• MARRIAGE: 13 Jun 1836, Morgan Co. Missouri
  1.  Mary "Polly STARK
  2.  Sarah STARK
  3. +Margaret STARK
  4.  Vianna STARK
  5.  Eliza Jane STARK
  6.  Lewis Manes STARK
  7.  Samuel J. STARK
  8.  William Shelton STARK
  9.  Martha E. STARK
  10.  John Daniel STARK
  11.  Permelia Ann STARK
  12.  Elvira STARK
  13.  Elisha Vaughan STARK


"SECOND GENERATION CHILDREN OF CHARLES AND ELIZABETH (MANES) STARK (#2): see children's records. She married in Morgan County, Missouri, on June 13, 1836 to Charles Stark, born December 10, 1802 in South Carolina. Charles was a widower with children (he had married in 1823 in Cole County, Missouri, to Sally Amos, and had three daughters, Elizabeth, Rebecca and Nancy). They resided in Morgan County until in 1860 their farm was incorporated into Miller County. Their farm was in Franklin Township, and the present day Stark Caverns was located on their land. Charles died in Miller County on July 22, 1882; Elizabeth died there December 3, 1911. They had fourteen children and one hundred and thirty-one children, but all the names are not known."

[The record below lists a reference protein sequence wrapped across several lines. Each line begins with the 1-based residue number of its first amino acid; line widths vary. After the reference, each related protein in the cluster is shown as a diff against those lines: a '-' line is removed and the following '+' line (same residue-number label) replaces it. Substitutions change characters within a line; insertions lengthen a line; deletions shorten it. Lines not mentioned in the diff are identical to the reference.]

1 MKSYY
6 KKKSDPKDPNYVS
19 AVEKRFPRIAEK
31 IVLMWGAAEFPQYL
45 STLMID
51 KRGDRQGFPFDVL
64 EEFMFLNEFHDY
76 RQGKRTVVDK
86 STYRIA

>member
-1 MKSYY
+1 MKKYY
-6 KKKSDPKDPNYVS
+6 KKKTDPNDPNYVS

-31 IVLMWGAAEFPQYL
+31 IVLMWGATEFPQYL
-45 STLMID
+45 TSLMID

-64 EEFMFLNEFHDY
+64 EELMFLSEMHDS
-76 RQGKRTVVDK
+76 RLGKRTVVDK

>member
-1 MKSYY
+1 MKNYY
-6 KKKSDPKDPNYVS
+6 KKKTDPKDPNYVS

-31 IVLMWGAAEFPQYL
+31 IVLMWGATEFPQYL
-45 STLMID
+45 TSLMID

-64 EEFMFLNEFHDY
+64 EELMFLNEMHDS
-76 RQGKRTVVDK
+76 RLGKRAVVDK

_Thomas STARK I_________+
                                            | (1725 - 1802)          
                       _Jeremiah STARK _____|
                      | (1749 - 1824) m 1773|
                      |                     |_Rachel Couts WILLIAMS _
                      |                       (1725 - ....)          
 _James STARK ________|
| (1785 - ....)       |
|                     |                      _Charles KING __________+
|                     |                     | (1730 - 1789) m 1752